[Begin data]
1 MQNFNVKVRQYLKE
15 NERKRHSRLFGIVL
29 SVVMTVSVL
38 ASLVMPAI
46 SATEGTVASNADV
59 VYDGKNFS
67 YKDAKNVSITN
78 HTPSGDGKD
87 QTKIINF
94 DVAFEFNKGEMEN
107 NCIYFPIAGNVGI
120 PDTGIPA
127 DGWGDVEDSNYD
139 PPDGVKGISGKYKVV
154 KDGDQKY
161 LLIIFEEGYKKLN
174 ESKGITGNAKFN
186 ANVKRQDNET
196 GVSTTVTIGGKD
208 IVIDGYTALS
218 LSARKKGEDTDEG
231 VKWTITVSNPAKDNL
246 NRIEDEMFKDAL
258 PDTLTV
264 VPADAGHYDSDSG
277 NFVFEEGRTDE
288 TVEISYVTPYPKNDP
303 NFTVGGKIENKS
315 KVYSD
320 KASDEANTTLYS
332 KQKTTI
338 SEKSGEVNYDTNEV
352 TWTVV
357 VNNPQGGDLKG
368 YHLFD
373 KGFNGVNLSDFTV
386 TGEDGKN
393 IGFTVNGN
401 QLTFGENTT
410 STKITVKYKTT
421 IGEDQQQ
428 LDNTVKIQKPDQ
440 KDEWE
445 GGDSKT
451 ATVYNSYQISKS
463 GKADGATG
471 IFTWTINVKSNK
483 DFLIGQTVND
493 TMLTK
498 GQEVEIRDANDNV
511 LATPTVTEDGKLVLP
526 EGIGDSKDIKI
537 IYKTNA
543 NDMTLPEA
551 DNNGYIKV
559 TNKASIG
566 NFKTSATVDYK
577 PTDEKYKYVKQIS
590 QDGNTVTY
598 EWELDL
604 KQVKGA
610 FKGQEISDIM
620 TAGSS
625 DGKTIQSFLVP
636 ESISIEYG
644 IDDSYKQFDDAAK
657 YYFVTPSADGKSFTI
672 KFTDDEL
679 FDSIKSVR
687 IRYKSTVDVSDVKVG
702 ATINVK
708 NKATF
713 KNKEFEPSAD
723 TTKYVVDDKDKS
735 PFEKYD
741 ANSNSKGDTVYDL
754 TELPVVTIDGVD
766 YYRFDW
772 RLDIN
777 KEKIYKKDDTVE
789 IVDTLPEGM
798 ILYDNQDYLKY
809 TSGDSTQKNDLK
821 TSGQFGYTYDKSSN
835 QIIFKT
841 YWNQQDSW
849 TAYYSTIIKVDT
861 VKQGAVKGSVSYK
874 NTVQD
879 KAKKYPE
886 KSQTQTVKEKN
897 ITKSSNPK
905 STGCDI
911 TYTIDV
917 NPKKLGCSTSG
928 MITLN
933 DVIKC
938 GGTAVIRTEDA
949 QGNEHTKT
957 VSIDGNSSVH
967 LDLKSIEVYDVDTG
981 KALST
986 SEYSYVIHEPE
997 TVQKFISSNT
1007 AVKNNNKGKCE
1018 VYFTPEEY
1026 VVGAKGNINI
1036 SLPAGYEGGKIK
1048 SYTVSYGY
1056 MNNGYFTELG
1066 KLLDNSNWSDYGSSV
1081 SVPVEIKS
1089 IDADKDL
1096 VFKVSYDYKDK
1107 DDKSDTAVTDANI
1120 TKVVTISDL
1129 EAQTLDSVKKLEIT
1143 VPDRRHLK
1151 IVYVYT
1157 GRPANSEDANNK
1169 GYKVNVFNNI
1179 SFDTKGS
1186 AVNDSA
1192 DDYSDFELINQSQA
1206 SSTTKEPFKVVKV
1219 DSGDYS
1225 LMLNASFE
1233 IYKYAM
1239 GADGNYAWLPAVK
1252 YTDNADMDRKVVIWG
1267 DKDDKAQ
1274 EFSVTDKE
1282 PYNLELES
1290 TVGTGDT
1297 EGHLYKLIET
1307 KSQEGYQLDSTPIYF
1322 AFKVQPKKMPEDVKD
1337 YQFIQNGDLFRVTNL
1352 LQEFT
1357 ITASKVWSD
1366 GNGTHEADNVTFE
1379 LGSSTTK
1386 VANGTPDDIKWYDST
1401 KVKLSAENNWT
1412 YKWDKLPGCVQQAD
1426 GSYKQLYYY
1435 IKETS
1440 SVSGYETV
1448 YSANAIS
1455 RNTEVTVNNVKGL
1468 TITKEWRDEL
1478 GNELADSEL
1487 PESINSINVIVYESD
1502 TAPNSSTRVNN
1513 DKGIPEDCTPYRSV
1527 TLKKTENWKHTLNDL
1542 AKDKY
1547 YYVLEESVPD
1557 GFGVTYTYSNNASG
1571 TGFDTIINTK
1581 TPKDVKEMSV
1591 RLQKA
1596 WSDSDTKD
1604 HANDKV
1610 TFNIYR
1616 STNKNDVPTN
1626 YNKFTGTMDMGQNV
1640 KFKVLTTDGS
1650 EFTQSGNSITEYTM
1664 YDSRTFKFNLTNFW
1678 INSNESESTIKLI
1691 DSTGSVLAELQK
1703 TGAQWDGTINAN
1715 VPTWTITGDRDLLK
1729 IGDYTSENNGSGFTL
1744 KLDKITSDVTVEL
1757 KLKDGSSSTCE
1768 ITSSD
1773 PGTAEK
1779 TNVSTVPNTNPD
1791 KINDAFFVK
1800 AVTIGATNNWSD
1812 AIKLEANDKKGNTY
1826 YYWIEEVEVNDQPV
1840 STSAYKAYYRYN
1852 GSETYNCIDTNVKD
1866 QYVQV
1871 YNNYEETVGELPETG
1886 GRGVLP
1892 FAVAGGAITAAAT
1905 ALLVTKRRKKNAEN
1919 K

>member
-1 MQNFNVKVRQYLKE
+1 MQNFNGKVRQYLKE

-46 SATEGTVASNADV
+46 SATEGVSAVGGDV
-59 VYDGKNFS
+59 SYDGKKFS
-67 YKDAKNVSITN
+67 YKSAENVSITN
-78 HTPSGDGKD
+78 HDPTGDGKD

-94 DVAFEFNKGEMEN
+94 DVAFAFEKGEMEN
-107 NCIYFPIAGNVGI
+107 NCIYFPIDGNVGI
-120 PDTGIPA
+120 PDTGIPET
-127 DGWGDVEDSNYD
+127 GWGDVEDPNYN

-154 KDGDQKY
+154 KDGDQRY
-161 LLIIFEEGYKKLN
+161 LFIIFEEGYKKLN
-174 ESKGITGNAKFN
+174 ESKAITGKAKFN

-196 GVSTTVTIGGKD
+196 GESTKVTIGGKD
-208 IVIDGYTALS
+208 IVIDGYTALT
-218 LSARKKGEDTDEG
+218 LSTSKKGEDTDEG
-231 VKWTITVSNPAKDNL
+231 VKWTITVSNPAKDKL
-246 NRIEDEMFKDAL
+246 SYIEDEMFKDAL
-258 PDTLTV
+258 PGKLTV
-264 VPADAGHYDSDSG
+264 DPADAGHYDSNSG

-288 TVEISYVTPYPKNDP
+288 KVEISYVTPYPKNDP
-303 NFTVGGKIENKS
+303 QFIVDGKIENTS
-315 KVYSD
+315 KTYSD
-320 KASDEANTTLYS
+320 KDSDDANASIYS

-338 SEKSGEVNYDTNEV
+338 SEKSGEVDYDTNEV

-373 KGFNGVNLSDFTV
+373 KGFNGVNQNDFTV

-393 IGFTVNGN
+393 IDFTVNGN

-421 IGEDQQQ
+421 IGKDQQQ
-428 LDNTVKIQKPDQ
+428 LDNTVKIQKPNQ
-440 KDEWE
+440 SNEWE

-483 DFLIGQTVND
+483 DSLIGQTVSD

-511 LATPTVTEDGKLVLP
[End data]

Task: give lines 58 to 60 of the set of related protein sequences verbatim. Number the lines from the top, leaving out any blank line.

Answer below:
577 PTDEKYKYVKQIS
590 QDGNTVTY
598 EWELDL